Nigel Bradham

Draft Grades: Buffalo Bills

The Buffalo Bills were already having a strong offseason, highlighted by the addition of Mario Williams. And their 2012 draft class completes the process, and potentially makes them darkhorse contenders in the AFC.

The Bills reached for Stephon Gilmore. There’s no denying his potential, but he’s will need time to develop – more time than you’d typically expect from a top-10 pick. That said, I believe cornerback was one of their most glaring needs, and there was a fairly significant dropoff in talent at the position. If they felt this was an area they needed to address in order to compete in 2012, the reach was justified.

Cordy Glenn could be a steal in the 2nd round, but it depends where the Bills use him. He played left tackle this past season at Georgia, but is best suited to play right tackle or guard in the pros. If the Bills use him at left tackle, they’ll be missing an opportunity to maximize his skills.

T.J. Graham was a reach in the 3rd round. He’s more of a track star than a football player. He can stretch the field and potentially contribute as a return specialist, but his upside is limited.

Nigel Bradham is a developmental prospect but I like how he fits in Buffalo. He won’t be forced to play a significant role right away and can be brought along slowly.

I love the selection of Ron Brooks. He was stuck behind Morris Claiborne and Tyrann Mathieu this past year, but had the skills to start for nearly any other program in the country. His lack of experience makes him a bit of an unknown, but he played well in a nickel corner role at LSU and, at worst, should be able to fill that role in Buffalo.

Zebrie Sanders could be the Bills long-term answer at left tackle, but he isn’t ready for that role just yet. Ideally, they’ll keep him on the sidelines for a year, developing his strength and technique. But they’re desperate for help on the offensive line, which may force him into action.

Tank Carder lacks the measurables, but was extremely productive at TCU. He may never start, but should have a long career as a backup and special teams contributor.

Mark Asper may add some depth to the offensive line, but he’ll have to fight to make the final roster cuts. The Bills have no shortage of mediocre interior linemen.

The selection of John Potter doesn’t make much sense. Rian Lindell seems to be entrenched as the starting kicker and Potter is no better than any number of kickers who could have been picked up after the draft.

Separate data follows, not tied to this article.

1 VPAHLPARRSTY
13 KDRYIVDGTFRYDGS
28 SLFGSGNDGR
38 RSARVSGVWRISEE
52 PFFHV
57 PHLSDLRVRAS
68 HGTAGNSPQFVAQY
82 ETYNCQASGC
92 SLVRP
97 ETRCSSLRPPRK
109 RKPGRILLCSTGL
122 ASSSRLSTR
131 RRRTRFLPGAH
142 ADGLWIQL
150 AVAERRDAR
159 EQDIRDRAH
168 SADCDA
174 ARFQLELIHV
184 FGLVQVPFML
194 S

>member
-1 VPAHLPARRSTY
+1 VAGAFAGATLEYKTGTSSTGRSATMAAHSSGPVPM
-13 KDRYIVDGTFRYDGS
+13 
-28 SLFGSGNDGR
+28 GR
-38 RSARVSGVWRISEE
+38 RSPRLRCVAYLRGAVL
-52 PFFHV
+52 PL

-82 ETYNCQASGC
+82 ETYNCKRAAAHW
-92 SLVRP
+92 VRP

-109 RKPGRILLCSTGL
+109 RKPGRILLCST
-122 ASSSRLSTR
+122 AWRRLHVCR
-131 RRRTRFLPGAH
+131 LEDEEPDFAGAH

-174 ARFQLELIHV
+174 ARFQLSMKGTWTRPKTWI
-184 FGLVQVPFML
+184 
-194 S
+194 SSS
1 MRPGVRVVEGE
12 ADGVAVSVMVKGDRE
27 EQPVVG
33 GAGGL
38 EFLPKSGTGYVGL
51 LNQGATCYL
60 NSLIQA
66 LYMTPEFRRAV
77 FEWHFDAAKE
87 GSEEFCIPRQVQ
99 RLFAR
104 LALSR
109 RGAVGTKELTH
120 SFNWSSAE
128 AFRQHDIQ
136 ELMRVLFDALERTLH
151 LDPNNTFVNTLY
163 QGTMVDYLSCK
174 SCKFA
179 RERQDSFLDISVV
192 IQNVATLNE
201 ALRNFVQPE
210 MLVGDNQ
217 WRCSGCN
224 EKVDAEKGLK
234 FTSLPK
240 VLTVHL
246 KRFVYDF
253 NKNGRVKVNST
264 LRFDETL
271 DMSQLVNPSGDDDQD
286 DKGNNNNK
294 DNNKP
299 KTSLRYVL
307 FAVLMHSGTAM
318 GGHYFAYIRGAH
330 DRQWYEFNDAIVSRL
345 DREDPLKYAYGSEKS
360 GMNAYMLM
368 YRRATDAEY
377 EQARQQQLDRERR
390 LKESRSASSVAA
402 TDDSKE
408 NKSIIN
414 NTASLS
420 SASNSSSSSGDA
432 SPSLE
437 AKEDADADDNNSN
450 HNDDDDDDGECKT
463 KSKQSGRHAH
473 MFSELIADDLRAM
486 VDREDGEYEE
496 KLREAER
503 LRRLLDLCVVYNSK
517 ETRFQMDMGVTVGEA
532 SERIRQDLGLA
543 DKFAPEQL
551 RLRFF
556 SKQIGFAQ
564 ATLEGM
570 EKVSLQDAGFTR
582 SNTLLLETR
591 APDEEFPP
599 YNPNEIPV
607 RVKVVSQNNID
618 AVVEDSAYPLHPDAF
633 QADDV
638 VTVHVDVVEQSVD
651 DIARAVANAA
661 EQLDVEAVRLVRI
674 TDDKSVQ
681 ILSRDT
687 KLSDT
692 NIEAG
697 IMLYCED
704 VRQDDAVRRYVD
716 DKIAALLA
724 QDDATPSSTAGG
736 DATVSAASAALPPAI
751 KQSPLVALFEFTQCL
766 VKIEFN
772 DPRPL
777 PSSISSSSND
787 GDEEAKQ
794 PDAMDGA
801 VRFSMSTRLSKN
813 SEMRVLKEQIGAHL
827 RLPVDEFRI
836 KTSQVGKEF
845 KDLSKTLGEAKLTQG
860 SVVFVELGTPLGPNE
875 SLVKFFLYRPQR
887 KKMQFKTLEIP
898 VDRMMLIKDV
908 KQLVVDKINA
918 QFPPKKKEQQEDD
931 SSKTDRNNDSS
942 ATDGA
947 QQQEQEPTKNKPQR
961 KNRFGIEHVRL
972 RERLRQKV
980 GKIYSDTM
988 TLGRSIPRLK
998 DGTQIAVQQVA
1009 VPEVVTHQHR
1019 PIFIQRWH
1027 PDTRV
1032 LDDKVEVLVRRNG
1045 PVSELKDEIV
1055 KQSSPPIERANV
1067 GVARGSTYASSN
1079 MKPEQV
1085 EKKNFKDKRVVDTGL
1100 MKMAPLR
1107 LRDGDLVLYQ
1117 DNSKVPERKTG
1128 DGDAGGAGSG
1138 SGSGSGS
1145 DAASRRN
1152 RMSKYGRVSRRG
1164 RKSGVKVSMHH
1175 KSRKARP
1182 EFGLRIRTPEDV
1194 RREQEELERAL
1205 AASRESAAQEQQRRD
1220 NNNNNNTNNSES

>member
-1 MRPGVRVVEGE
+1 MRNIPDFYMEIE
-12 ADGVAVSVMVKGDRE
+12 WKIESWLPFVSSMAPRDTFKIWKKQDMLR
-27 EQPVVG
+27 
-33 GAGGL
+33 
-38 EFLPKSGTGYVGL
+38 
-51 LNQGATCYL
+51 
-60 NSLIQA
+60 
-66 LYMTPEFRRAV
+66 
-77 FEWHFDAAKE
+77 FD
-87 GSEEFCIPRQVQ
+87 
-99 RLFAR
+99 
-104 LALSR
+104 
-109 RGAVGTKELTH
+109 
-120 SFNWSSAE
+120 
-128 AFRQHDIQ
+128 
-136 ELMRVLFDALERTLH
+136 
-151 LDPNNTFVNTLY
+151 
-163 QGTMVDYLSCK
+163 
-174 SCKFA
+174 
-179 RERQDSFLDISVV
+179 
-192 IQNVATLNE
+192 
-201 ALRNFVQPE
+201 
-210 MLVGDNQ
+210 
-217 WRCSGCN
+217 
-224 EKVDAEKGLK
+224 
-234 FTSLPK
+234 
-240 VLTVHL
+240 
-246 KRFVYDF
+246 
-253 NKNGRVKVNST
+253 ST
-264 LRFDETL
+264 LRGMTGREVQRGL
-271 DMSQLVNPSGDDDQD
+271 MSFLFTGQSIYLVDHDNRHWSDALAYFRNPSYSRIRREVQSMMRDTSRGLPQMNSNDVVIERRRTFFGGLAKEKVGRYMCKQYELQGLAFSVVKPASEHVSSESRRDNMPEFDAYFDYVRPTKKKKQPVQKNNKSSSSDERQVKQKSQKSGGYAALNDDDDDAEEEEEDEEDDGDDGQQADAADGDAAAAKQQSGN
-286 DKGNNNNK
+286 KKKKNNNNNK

Overall, the Bills did a nice job of addressing needs without making many significant reaches. They also landed a few solid developmental prospects who could pay off a few years down the line. This may be Buddy Nix’s best draft class since coming to Buffalo.

Posted on by Ryan McCrystal in Bills, Draft Grades - 2012 Comments Off

Nigel Bradham scouting report

Nigel Bradham OLB Florida State #13
Ht: 6’3″Wt: 237  
Prototypical size. Usually shows good awareness and vision on the field; does a nice job keeping his eyes in the backfield and/or on the ball carrier. Does a nice job fighting through traffic at the line of scrimmage; excels at making himself small to slip through holes in offensive line. Patient and seems to have good instincts; rarely over-pursues; takes good angles. Does a nice job staying low to take on blocks. Coaches speak highly of his work ethic.
Still learning where he needs to be on the field; what looks like patient play is sometimes just him being unsure of where he should attack. Better moving forward than going sideline-to-sideline. Laterally quickness is marginal and often gets caught taking missteps which slow him down and allow offensive linemen to get to him. Inconsistent in man coverage; lacks the fluid agility to stick with more athletic tight ends and running backs. Needs to improve consistency and ability to keep his head in the game; occasionally gets wrapped up in a block which he should be able to shed, but appears to focus more on winning the block than disengaging and attacking the ball carrier. Inconsistent tackling; will deliver the big hits, but needs to do a better job wrapping up the ball carrier; he has the size to excel in this area of the game. Needs to improve his lower-body strength to help hold his ground at the point of attack against the run.
Bradham has the size to be an effective run stopper at the next level, and could excel as a 3-4 outside linebacker. He’s slightly undersized for the position, but is extremely well built and stronger than his listed weight would indicate. However, he is still raw and needs time to develop before he’ll be ready to make an impact. If he dedicates himself to improve the mental aspect of his game, he could develop into a starter two or three years down the road.
Posted on by Ryan McCrystal in Scouting Reports - 2012 Comments Off